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Mind the Gap

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Author Info

  • Paul Gregg
  • Jonathan Wadsworth

Abstract

Britain, perhaps uniquely, has experienced simultaneoud rises in both wage inequality and polarisation of eployment across households over the past twenty years. This article investigates the inter-relations of these two trends by examining the changing nature of new jobs and the characteristics of the individuals who fill them. One of the principal reasons why new jobs are increasingly taken by individuals with partners in work is the low wages associated with these jobs. Using a simple matching framework, a rising share of bad, low quality, jobs in the stock of entry jobs can be shown to be consistent with a positive labour supply shock, rising separation rates, cost or productivity shocks, all of which have hit Britain, to some degree, over the past fifteen years. Using household survey data, the paper shows that real entry wages have fallen relative to the wages of those in other jobs. Entry jobs are dominated by high turnover forms of employment, part-time, temporary working and self-employment. Low wage/high turnover forms of working are less likely to be filled by those from workless households. Rising wage inequality re-enforces employment polarisation.

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Bibliographic Info

Paper provided by Centre for Economic Performance, LSE in its series CEP Discussion Papers with number dp0303.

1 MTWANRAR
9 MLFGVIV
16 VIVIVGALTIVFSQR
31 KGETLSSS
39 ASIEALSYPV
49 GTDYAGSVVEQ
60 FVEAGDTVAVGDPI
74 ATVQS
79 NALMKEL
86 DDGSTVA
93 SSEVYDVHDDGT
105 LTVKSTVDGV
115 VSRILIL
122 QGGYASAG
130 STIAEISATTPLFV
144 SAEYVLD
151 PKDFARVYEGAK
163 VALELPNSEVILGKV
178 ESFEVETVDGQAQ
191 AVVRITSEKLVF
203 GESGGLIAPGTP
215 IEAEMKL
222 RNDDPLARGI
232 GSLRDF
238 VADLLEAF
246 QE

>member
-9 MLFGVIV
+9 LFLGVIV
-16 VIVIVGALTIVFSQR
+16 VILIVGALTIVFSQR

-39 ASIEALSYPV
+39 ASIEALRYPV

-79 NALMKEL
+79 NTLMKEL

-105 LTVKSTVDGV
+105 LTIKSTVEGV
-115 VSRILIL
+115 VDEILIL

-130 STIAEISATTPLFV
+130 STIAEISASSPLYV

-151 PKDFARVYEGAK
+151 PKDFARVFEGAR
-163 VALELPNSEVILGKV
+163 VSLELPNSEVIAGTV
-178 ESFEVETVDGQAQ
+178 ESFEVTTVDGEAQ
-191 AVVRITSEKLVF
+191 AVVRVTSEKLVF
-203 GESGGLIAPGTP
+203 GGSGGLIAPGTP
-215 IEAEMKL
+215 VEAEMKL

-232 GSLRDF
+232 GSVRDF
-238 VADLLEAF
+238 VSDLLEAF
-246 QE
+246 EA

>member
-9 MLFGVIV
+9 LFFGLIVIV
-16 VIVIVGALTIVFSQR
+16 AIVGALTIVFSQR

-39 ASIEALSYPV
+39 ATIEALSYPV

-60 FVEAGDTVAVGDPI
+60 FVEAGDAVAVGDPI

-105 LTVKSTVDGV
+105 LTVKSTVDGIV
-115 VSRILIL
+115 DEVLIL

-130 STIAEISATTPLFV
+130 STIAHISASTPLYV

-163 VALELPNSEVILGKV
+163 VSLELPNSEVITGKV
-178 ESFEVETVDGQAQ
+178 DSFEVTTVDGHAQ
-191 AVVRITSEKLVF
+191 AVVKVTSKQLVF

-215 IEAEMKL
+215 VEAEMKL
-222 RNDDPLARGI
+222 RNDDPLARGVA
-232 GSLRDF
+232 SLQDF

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Date of creation: Aug 1996
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Handle: RePEc:cep:cepdps:dp0303

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Web page: http://cep.lse.ac.uk/_new/publications/series.asp?prog=CEP

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Cited by:
  1. Hartmut Lehmann & Jonathan Wadsworth & Alessandro Acquisti, 1998. "Grime and punishment: job insecurity and wage arrears in the Russian Federation," LSE Research Online Documents on Economics 20251, London School of Economics and Political Science, LSE Library.
  2. Machin, Stephen, 1997. "The decline of labour market institutions and the rise in wage inequality in Britain," European Economic Review, Elsevier, vol. 41(3-5), pages 647-657, April.
  3. Manning, Alan, 2000. " Pretty Vacant: Recruitment in Low-Wage Labour Markets," Oxford Bulletin of Economics and Statistics, Department of Economics, University of Oxford, vol. 62(0), pages 747-70, Special I.
  4. Hartmut Lehmann & Jonathan Wadsworth, 1996. "New Jobs, Worklessness and Households in Poland," Economics Technical Papers 966, Trinity College Dublin, Department of Economics.
  5. Santos, Miguel, 2010. "From Training to Labour Market. Holocletic Model," MPRA Paper 26617, University Library of Munich, Germany.

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